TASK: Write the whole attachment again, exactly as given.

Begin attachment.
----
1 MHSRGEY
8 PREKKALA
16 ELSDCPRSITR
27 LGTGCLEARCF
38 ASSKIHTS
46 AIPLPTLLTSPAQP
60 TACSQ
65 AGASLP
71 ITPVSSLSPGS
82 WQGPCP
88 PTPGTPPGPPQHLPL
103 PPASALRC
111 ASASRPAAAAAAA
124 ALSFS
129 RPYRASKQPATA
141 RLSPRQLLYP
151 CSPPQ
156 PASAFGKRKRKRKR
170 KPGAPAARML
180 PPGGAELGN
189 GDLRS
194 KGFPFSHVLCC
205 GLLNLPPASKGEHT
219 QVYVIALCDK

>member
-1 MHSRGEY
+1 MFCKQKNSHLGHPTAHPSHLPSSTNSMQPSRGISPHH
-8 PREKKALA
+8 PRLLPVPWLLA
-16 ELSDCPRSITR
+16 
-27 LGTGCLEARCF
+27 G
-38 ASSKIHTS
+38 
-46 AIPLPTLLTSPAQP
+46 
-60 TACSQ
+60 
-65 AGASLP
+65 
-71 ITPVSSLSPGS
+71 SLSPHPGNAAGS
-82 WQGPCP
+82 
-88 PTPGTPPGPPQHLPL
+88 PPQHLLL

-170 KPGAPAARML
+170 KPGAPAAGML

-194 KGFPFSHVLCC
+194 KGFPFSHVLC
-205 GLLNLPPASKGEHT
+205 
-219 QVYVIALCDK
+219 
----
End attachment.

1 MHSRGEY
8 PREKKALA
16 ELSDCPRSITR
27 LGTGCLEARCF
38 ASSKIHTS
46 AIPLPTLLTSPAQP
60 TACSQ
65 AGASLP
71 ITPVSSLSPGS
82 WQGPCP
88 PTPGTPPGPPQHLPL
103 PPASALRC
111 ASASRPAAAAAAA
124 ALSFS
129 RPYRASKQPATA
141 RLSPRQLLYP
151 CSPPQ
156 PASAFGKRKRKRKR
170 KPGAPAARML
180 PPGGAELGN
189 GDLRS
194 KGFPFSHVLCC
205 GLLNLPPASKGEHT
219 QVYVIALCDK

>member
-1 MHSRGEY
+1 MFCKQKNSHLGHPTAHPSHLPSSTNSMQPSRGISPHH
-8 PREKKALA
+8 PRLLPVPWLLA
-16 ELSDCPRSITR
+16 
-27 LGTGCLEARCF
+27 G
-38 ASSKIHTS
+38 
-46 AIPLPTLLTSPAQP
+46 
-60 TACSQ
+60 
-65 AGASLP
+65 
-71 ITPVSSLSPGS
+71 SLSPHPGNAAGS
-82 WQGPCP
+82 
-88 PTPGTPPGPPQHLPL
+88 PPQHLLL

-170 KPGAPAARML
+170 KPGAPAAGML

-194 KGFPFSHVLCC
+194 KGFPFSHVLC
-205 GLLNLPPASKGEHT
+205 
-219 QVYVIALCDK
+219 